It clearly impresses with its size, features and sharp-cut design, but just how agreeable is the big Hector to live with? And which of its myriad features will we use the most?
MG created something of a sensation when it launched the Hector in India. Not only was the company’s first SUV (and first product) huge on the inside, it was also attractive looking, nicely specced and came with a set of features designed to sweep Indian customers off their feet.
We were pretty impressed with the avalanche of features too when our long-term Hector rolled up looking all corporate and cool in Aurora Silver. Of course, the swimming pool-sized sunroof got our attention first, and how could we miss the tall, Volvo-like touchscreen? But what also impressed was stuff like the app-based connected-car tech, the subwoofer and amp-equipped Infinity sound system, a powered tailgate, tyre-pressure monitoring and even voice-based commands for stuff like the climate control and sunroof. About the only bit of kit we don’t have on this car is an automatic transmission. Our long-termer is the diesel, and MG doesn’t have a diesel-auto in the range yet, so 6-speed manual it is.
TRAFFIC AHEAD: Real-time alerts, only a tap away, are a big help in traffic.
Now, with the pandemic still raging, most of our journeys are either long or extremely short, around the corner and back. And the Hector has been impressing in both scenarios. To begin with, it feels smaller from behind the wheel than its 4.7m length suggests. Yes, you do feel the size initially, especially on tighter corners, and it clearly is half a size up on something like a Creta, but because visibility is good and the steering is quick, the Hector actually manages to duck in and out of traffic quite easily.
RIDE ON: Soft, supple and silent, the Hector rides well at city speeds, even over really bad patches.
The other thing that impresses is the Fiat/Jeep diesel under the hood: it feels smoother and less strained than in the Compass. The clutch is a bit lighter, there’s only a bit of turbo lag and the gears slot in nicely (though not as positively or with as much mechanical precision as in the Jeep). Also, rev the engine and it doesn’t get as boomy either. Even the ride is supple, silent and thud free. So the Hector, in the city, has been quite a pleasant surprise and the 360-degree reversing camera is of great help; though the clarity and sharpness of the camera and screen should have been better.
HIDDEN MENU: Air con controls on the touchscreen are very difficult to access on the move.
Long, early-morning drives out to our shoot locations also demonstrate just how accomplished the Hector is at speed. While the soft suspension has been setup more for the city and there is a bit of unnecessary up and down movement at speed, this is well within accepted limits. On a steady throttle, the Hector even manages rough patches quite well. With some additional weight on the front wheels due to the diesel, there is a bit of pitching over large bumps, but this weight also helps it steer a bit better at speed than its petrol-powered siblings. Wish the brakes had a bit more teeth though; at times, you miss the extra bite when you need to slow down in a hurry.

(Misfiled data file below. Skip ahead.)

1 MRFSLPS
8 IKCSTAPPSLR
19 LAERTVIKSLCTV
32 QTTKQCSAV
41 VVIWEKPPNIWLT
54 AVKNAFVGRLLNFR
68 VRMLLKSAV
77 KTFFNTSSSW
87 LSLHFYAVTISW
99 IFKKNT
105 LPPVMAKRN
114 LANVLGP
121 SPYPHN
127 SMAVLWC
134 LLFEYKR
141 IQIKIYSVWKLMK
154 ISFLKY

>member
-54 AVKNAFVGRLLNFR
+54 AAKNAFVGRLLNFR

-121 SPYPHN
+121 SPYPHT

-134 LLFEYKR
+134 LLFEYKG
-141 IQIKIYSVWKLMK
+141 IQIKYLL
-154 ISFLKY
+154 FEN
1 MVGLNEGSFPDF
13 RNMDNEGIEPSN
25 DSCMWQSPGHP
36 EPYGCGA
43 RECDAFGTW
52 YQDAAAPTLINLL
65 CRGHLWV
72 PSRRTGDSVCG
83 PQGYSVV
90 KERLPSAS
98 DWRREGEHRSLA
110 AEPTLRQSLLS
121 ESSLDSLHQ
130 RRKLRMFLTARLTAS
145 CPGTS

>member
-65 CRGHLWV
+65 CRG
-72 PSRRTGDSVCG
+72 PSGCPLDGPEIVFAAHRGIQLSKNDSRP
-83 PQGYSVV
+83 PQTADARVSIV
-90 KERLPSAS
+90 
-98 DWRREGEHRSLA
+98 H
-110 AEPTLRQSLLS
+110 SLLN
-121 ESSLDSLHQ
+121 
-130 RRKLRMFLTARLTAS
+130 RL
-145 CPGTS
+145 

I also find myself using the connected tech on the Hector more and more. The Gaana app is where I go first, and along with the superb Infinity sound system, I must say it makes driving in what little traffic there is nowadays less stressful. Going through the menu to start up the Gaana app every time you start the car, however, is something of a pain. I also use the always-connected TomTom navigation quite a bit as well. Live traffic updates are what I use often and the system highlights areas of dense or slow-moving traffic very effectively.
QUALITY CONTROL: Many of the plastics on the inside are hard and shiny, and they are finished in black.
However, while the big screen and feature overload add considerably to the Hector experience, pet peeves include the slow response time of the screen (due to lower-spec hardware and software), screen-based AC controls that are not accessible while you reverse out of your parking lot, and a voice assistant who’s performance is patchy and clearly not in the league of Apple’s very impressive Siri. I’m not too chuffed with the quality of the plastics on the inside or the artificial leather. None of these, however, can take away from the fact that the Hector is a very capable, comfortable and seriously well-equipped SUV that has loads and loads of appeal. More on living with this fascinating SUV in coming issues.
MG Hector dual tone launched at Rs 16.84 lakh
MG Hector review, road test
Kia Seltos vs MG Hector comparison